Following the release of Slater & Gordon Limited’s (ASX: SGH) first half FY16 results, there was only one thing to do – sell the shares as soon as possible. Some people will without a doubt say: “What were you thinking? You should not have been invested there in the first place!” And while these people are definitely right in hindsight, every investor will make a bad decision at some point in their journey. This was definitely one of my biggest mistakes – I had an average cost price of $1.35 and sold my shares for 55 cents – a loss of around…
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Following the release of Slater & Gordon Limited’s (ASX: SGH) first half FY16 results, there was only one thing to do – sell the shares as soon as possible.
Some people will without a doubt say: “What were you thinking? You should not have been invested there in the first place!”
And while these people are definitely right in hindsight, every investor will make a bad decision at some point in their journey.
This was definitely one of my biggest mistakes – I had an average cost price of $1.35 and sold my shares for 55 cents – a loss of around 60%!
Despite this, I am happy to be out of the stock now and have taken some important lessons from the disaster that has been Slater & Gordon.
Perhaps the three most important lessons to take out from this saga are:
- Pay very close attention to cash flows.
- Avoid companies that are highly geared.
- Never trust management that destroy shareholder capital.
Lesson three is important because it wasn’t so long ago that Slater & Gordon raised $890 million in capital from shareholders that has now vanished into thin air.
I incorrectly put my faith in the management team that they could turn the ship around, but it is looking more likely that the law firm might struggle to keep its doors open beyond the next 12 months.
Rather than being stuck in the stock and hoping for a miraculous recovery, I used the proceeds from the sale and bought these two shares instead:
Cash Converters International Ltd (ASX: CCV) – Cash Converters has been a difficult stock for the past 12 months but it appears management is taking steps to address some of the issues that have been creating a drag on the share price. Importantly, the company has successfully found a replacement banker after Westpac Banking Corp (ASX: WBC) pulled out of its funding agreement with the company. Cash Converters is also winding down operations in its two poorly performing divisions, the UK and Carboodle, and will instead focus its resources on its very successful Australian operations. Investors should note regulatory concerns still linger over Cash Converters and until these are completely resolved the share price is unlikely to trade with a great deal of momentum. Despite this, the company delivered a solid first half result and re-instated its dividend. As a result, I was happy to pick up a parcel of shares at 49 cents.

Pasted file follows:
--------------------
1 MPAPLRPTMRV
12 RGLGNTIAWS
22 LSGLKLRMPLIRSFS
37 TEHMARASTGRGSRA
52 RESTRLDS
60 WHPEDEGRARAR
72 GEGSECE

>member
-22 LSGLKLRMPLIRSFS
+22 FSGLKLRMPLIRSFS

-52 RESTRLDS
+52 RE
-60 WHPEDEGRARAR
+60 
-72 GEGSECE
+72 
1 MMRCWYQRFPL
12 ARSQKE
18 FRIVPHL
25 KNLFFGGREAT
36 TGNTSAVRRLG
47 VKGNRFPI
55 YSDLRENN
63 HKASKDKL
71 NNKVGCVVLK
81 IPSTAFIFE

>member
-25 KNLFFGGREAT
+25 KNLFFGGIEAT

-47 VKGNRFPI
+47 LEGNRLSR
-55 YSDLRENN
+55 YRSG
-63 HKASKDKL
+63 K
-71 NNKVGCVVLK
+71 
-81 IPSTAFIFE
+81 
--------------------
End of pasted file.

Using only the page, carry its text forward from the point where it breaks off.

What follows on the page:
Macquarie Group Ltd (ASX: MQG) – Shares of Macquarie have significantly underperformed the broader market since the start of 2016 and have lost around 20% for the year to date. The market was left somewhat underwhelmed by Macquarie’s third quarter trading update, but importantly the company remains on track to deliver an improved performance compared to FY15. As a result, the shares appear undervalued and I was happy to add to my holdings at around $65 a share. On top of premier exposure to global markets and a leading asset manager, investors will also benefit from a dividend that is expected to grow and currently yields more than 5.5%.
It can be tempting to hang on to losers in the hope of a turnaround but investors need to consider the opportunity cost of not moving on.
All investors make mistakes but it is never to late to learn from them and move on to bigger and better things.
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Motley Fool contributor Christopher Georges owns shares of Cash Converters and Macquarie Group. Unless otherwise noted, the author does not have a position in any stocks mentioned by the author in the comments below. The Motley Fool Australia has no position in any of the stocks mentioned. We Fools may not all hold the same opinions, but we all believe that considering a diverse range of insights makes us better investors. The Motley Fool has a disclosure policy. This article contains general investment advice only (under AFSL 400691). Authorised by Bruce Jackson.